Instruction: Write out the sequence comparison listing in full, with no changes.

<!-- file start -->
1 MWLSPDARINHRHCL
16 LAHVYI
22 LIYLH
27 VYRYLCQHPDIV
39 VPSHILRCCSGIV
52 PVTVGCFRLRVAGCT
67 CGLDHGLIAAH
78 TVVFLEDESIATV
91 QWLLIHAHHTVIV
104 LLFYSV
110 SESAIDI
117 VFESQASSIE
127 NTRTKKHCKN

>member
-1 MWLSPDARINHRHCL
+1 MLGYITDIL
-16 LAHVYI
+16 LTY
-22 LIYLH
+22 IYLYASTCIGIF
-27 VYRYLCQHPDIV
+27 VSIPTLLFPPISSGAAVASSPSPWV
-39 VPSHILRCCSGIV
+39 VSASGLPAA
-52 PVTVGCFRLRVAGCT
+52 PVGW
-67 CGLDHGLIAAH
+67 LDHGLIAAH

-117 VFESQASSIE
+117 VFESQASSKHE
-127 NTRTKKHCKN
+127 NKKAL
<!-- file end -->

1 MWLSPDARINHRHCL
16 LAHVYI
22 LIYLH
27 VYRYLCQHPDIV
39 VPSHILRCCSGIV
52 PVTVGCFRLRVAGCT
67 CGLDHGLIAAH
78 TVVFLEDESIATV
91 QWLLIHAHHTVIV
104 LLFYSV
110 SESAIDI
117 VFESQASSIE
127 NTRTKKHCKN

>member
-1 MWLSPDARINHRHCL
+1 MLGYITDIL
-16 LAHVYI
+16 LTY
-22 LIYLH
+22 IYLYASTCIGIF
-27 VYRYLCQHPDIV
+27 VSIPTLLFPPISSGAAVASSPSPWV
-39 VPSHILRCCSGIV
+39 VSASGLPAA
-52 PVTVGCFRLRVAGCT
+52 PVGW
-67 CGLDHGLIAAH
+67 LDHGLIAAH

-117 VFESQASSIE
+117 VFESQASSKHE
-127 NTRTKKHCKN
+127 NKKAL